Objective: The purpose of this article was to integrate home demands with the demand-control-support model to test if home demands interact with job strain to increase depressive symptoms.
Methods: Data were from 431 employees in four extended care facilities. Presence of a child younger than 18 years in the household signified home demands. The outcome was depressive symptoms based on a shortened version of the Center for Epidemiologic Studies Depression Scale.
Results: The association between job strain and depressive symptoms was moderated by social support (SS) and presence of a child in the household (child). There was no association among participants with high SS and no child, but a positive one among participants with low SS and a child.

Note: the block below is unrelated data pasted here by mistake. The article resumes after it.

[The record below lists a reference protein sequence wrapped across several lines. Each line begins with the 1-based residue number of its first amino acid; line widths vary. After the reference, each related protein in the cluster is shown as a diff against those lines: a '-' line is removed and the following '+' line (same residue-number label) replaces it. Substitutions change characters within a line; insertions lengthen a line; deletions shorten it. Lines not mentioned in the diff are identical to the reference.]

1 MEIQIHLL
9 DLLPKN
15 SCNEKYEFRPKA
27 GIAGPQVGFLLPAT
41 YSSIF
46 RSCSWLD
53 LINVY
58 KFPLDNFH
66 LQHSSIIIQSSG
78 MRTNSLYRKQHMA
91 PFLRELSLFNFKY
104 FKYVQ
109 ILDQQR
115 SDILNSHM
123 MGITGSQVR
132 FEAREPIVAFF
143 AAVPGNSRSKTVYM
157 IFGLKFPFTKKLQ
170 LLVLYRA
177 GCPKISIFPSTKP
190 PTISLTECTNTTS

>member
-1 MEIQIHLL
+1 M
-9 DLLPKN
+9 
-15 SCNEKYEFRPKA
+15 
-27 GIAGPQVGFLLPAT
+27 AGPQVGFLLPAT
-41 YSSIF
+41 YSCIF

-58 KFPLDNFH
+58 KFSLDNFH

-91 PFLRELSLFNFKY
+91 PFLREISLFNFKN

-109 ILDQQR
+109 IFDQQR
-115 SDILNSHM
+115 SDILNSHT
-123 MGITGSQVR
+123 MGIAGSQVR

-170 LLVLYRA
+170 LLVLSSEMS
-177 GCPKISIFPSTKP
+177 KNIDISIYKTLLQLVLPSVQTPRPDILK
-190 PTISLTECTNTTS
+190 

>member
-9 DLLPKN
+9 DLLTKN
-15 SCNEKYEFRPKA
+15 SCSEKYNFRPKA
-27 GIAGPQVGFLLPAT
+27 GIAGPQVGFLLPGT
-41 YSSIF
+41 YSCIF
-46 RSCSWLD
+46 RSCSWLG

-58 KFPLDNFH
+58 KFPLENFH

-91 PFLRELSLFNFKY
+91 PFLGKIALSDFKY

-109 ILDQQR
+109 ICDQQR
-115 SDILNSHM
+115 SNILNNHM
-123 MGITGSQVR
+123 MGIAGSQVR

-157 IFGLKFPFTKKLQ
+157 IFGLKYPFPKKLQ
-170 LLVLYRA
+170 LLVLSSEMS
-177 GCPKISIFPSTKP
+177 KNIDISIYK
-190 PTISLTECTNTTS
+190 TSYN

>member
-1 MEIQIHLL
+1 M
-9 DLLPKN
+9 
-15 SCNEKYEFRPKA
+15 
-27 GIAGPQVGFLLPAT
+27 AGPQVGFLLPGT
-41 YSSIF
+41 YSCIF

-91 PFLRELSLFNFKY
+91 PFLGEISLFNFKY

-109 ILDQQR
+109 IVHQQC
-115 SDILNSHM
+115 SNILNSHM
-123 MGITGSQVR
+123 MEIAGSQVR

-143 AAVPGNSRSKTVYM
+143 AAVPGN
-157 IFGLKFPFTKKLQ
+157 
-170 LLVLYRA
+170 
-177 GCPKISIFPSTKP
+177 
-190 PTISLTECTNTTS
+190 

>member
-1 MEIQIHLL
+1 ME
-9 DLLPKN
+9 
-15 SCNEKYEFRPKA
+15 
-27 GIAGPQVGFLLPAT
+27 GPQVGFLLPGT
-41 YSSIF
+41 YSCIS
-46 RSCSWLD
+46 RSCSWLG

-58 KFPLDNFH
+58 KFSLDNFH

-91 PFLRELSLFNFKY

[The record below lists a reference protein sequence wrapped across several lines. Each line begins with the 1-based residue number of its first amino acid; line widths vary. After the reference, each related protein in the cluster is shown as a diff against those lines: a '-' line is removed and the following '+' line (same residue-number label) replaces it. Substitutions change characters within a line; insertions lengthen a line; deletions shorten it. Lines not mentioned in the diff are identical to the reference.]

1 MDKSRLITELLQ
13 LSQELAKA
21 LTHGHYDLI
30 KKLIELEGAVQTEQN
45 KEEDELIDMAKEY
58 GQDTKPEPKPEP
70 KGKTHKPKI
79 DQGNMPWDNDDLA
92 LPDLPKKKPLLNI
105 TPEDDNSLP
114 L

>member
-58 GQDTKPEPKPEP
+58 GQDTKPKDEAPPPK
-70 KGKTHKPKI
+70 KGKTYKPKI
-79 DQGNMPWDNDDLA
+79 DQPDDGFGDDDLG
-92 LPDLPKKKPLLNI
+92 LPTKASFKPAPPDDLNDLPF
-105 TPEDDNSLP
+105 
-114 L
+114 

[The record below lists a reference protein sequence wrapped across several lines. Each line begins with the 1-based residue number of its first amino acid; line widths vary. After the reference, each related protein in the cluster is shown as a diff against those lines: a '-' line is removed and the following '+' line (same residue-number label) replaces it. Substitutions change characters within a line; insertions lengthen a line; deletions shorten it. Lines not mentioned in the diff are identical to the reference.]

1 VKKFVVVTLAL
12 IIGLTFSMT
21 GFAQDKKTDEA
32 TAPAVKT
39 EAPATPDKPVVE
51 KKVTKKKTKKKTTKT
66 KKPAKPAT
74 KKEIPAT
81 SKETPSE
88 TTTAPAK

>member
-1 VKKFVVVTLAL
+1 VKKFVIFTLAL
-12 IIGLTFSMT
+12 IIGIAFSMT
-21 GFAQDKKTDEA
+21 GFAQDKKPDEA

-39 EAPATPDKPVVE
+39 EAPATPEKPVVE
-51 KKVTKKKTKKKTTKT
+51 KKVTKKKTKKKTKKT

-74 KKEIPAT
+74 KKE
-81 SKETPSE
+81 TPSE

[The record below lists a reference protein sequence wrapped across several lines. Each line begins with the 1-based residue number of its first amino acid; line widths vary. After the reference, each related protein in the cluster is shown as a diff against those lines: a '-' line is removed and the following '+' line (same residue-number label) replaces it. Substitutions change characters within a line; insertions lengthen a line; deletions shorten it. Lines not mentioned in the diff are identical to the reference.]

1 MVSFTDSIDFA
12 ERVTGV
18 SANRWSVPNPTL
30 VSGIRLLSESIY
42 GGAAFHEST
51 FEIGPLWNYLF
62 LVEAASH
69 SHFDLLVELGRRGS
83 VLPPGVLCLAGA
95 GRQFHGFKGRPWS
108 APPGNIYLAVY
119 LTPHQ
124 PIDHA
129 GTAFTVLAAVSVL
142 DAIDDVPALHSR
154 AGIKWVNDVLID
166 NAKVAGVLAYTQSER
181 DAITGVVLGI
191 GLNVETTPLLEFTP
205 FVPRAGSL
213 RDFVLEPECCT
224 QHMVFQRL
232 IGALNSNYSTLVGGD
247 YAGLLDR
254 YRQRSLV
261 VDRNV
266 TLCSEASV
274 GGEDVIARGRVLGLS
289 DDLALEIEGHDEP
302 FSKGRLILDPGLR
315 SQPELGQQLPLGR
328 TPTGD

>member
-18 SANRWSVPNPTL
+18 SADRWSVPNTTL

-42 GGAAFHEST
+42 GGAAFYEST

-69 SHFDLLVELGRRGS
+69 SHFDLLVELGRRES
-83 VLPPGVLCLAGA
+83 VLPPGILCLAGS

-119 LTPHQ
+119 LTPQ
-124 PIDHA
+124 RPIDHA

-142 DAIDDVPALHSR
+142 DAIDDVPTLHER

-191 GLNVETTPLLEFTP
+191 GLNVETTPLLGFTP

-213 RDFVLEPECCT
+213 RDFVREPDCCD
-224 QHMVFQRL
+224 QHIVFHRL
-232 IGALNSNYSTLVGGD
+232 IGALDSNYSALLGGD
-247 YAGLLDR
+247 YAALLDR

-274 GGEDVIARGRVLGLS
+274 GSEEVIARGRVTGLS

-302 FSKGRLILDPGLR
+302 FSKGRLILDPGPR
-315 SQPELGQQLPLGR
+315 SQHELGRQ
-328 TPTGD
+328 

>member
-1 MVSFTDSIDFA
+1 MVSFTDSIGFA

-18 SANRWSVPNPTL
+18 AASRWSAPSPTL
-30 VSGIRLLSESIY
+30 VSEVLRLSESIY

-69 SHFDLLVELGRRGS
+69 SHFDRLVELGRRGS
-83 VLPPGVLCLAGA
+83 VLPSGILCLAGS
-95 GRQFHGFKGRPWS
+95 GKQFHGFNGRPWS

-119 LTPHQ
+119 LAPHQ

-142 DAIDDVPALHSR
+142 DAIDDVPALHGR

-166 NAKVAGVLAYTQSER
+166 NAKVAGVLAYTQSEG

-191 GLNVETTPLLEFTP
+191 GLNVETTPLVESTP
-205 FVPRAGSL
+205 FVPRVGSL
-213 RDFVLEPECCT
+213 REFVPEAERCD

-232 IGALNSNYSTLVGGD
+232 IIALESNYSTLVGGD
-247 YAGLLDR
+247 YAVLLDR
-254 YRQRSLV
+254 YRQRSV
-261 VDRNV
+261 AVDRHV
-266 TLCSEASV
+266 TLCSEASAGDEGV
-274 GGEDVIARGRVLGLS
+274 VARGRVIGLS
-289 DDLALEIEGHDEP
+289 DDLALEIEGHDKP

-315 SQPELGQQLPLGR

Conclusions: Job strain may be a particularly important determinant of depressive symptoms among employees with family demands. Models of job strain should expand to incorporate family demands.